I also really like the relationship between Charlie and Lincoln. There’s a nice tension between them, and obvious high regard, and fraught desire. I like the UST in this book. I thought it was well done and moved along nicely.

I am a little irritated that the only other woman of note is kind of a jerk. Lady Hartcourt went from being a tentative ally for Charlie to something worse in this book, and while plot-wise it works, the fact she’s the only other main character who’s a woman is frustrating.

Overall, though, the characters are enjoyable, the relationships are great, and the plot was interesting to read.

Yes, I recommend this. If you’re a fan of paranormal mysteries with a dash of romance, this book is up your alley.

Review: The Night Country by Melissa Albert

Title: The Night Country

Author: Melissa Albert

Publisher: Flatiron Books

Length: 352 pages

Genre: fantasy

Publication Date: January 7, 2020

Source: NetGalley

Alice Proserpine has escaped the fairy tale world, the Hinterland, where she was created. Now, she lives in New York with her mother and other escapees. Now, though, something is killing ex-Stories and taking their body parts. Worse, all evidence points to Alice. Desperate to find out what is happening, Alice decides to investigate, and finds that the deaths may serve a larger purpose. Meanwhile, Ellery Finch slips out of the fading Hinterland into worlds he’d only dreamed of all while hoping to find a way back home.

I highly enjoyed this book and tore through it with great enthusiasm. In fact, I think I enjoyed it more than The Hazel Wood. It moves quickly and dives right into the action. I liked Alice trying to first navigate the two worlds by being with the others from the Hinterland and our world, and then rejecting the her Hinterland heritage and past. Of course, that would never work and the Hinterland comes to her with a vengeance.

I liked the new characters, especially Sophia. I loved her back story and wish we could have gotten more of her. Daphne was another interesting character, but she was quite scary. I especially liked all the children characters, because they were creepy, like all good fairy tale children should be. The Trio was amazing.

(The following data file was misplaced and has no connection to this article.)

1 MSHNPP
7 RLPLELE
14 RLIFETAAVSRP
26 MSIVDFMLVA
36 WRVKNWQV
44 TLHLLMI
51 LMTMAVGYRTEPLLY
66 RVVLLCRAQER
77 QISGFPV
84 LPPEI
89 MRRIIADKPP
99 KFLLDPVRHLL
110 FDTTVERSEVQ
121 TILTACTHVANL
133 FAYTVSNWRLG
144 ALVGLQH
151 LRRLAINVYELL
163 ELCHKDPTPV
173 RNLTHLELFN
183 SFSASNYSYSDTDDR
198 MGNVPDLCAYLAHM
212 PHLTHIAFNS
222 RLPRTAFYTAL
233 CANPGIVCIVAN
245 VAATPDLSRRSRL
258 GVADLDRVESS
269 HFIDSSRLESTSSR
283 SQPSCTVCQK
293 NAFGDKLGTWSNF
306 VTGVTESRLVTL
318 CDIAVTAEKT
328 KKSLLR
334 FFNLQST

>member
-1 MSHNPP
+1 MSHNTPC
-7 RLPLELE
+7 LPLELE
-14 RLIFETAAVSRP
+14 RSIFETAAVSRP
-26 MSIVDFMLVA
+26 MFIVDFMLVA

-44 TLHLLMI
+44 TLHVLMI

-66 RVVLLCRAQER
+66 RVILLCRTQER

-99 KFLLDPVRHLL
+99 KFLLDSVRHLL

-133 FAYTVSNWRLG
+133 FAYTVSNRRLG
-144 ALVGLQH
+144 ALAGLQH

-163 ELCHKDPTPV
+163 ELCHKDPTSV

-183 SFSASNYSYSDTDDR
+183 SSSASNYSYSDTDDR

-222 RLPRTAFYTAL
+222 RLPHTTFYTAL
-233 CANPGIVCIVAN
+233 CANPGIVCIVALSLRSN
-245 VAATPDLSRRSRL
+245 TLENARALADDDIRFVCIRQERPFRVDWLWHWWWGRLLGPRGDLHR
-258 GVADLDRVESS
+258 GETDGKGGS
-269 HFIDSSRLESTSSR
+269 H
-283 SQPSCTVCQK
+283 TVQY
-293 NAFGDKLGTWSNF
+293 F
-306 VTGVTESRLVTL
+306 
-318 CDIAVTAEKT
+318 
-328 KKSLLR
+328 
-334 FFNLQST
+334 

I do feel it was a little rushed, even at it’s length. I would have liked to see more of Finch’s journey and get more of him. There’s something he does that’s really interesting, but I wish there had been more of it. There wasn’t enough. I also would have liked to see more of Alice’s life before it all started falling apart. It would have helped to see more of her normalcy. Or, maybe she never really had any.

Despite all that, I really did enjoy the book. I thought it was a strong follow up to The Hazel Wood.

Yes, I would. If you liked The Hazel Wood, I think you’ll enjoy this. If you enjoy creepy fairy tales and seeing them try to integrate into our world, then this book will entertain you. It’s a solidly written book with amazing characters and a great plot.

Review: A Touch of Death by Rebecca Crunden

Title: A Touch of Death

Author: Rebecca Crunden

Published Date: February 23, 2017

Length: 306 pages

Source: I was sent this book from the author

Nate Anteros has a habit of speaking his mind. In the Kingdom of Cutta, a totalitarian kingdom where the last of humanity lives safely inside the walls, speaking your mind is the last thing you should be doing. Nate only survived prison thanks to the influence of his mother and father. After being released, he disappeared for two years before mysteriously returning. The trouble is, he hasn’t learned anything in his absence and causes a fight that forces him and Catherine Taenia to flee into the mountains one night, making the dark, cold, and terrible trek to a neighboring city.

Although they are quickly allowed back home, they find they are infected with a mysterious infection that makes it impossible to bear the touch of anyone but each other. Once again, they are forced to flee the city, and the King’s guards and make their way to the one place they will be safe: the Outlands. Of course, safe is a relative term, considering that beyond the walls of the Kingdom are mutants and rabids.

One the run, Catherine and Nate must find out what happened to them and how to stop it before it’s too late.